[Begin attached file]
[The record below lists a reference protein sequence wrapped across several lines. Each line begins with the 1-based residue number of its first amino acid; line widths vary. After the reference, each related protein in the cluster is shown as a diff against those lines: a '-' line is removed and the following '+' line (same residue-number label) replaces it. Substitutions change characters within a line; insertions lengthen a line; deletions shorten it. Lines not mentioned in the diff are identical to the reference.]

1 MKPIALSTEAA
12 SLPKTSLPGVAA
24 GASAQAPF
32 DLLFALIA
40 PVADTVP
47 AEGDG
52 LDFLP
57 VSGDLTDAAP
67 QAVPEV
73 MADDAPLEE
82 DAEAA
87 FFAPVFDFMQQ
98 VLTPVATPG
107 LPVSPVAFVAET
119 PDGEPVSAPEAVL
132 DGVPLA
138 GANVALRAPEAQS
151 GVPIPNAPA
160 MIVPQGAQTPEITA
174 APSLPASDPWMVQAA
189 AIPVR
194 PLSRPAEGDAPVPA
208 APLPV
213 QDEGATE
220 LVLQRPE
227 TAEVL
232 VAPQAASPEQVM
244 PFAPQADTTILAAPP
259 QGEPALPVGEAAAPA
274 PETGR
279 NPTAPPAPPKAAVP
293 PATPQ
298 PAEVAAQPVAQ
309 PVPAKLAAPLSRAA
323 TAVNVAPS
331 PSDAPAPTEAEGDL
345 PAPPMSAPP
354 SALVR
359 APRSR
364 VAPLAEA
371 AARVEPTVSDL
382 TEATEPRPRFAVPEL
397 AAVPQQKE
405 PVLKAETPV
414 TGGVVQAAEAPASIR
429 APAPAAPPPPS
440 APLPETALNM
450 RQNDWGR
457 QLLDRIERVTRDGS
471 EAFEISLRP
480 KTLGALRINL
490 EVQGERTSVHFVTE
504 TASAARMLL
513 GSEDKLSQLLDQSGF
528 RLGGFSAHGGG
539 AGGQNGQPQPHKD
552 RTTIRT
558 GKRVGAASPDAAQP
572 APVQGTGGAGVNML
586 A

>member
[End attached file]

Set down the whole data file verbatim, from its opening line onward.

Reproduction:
[The record below lists a reference protein sequence wrapped across several lines. Each line begins with the 1-based residue number of its first amino acid; line widths vary. After the reference, each related protein in the cluster is shown as a diff against those lines: a '-' line is removed and the following '+' line (same residue-number label) replaces it. Substitutions change characters within a line; insertions lengthen a line; deletions shorten it. Lines not mentioned in the diff are identical to the reference.]

1 MKPIALSTEAA
12 SLPKTSLPGVAA
24 GASAQAPF
32 DLLFALIA
40 PVADTVP
47 AEGDG
52 LDFLP
57 VSGDLTDAAP
67 QAVPEV
73 MADDAPLEE
82 DAEAA
87 FFAPVFDFMQQ
98 VLTPVATPG
107 LPVSPVAFVAET
119 PDGEPVSAPEAVL
132 DGVPLA
138 GANVALRAPEAQS
151 GVPIPNAPA
160 MIVPQGAQTPEITA
174 APSLPASDPWMVQAA
189 AIPVR
194 PLSRPAEGDAPVPA
208 APLPV
213 QDEGATE
220 LVLQRPE
227 TAEVL
232 VAPQAASPEQVM
244 PFAPQADTTILAAPP
259 QGEPALPVGEAAAPA
274 PETGR
279 NPTAPPAPPKAAVP
293 PATPQ
298 PAEVAAQPVAQ
309 PVPAKLAAPLSRAA
323 TAVNVAPS
331 PSDAPAPTEAEGDL
345 PAPPMSAPP
354 SALVR
359 APRSR
364 VAPLAEA
371 AARVEPTVSDL
382 TEATEPRPRFAVPEL
397 AAVPQQKE
405 PVLKAETPV
414 TGGVVQAAEAPASIR
429 APAPAAPPPPS
440 APLPETALNM
450 RQNDWGR
457 QLLDRIERVTRDGS
471 EAFEISLRP
480 KTLGALRINL
490 EVQGERTSVHFVTE
504 TASAARMLL
513 GSEDKLSQLLDQSGF
528 RLGGFSAHGGG
539 AGGQNGQPQPHKD
552 RTTIRT
558 GKRVGAASPDAAQP
572 APVQGTGGAGVNML
586 A

>member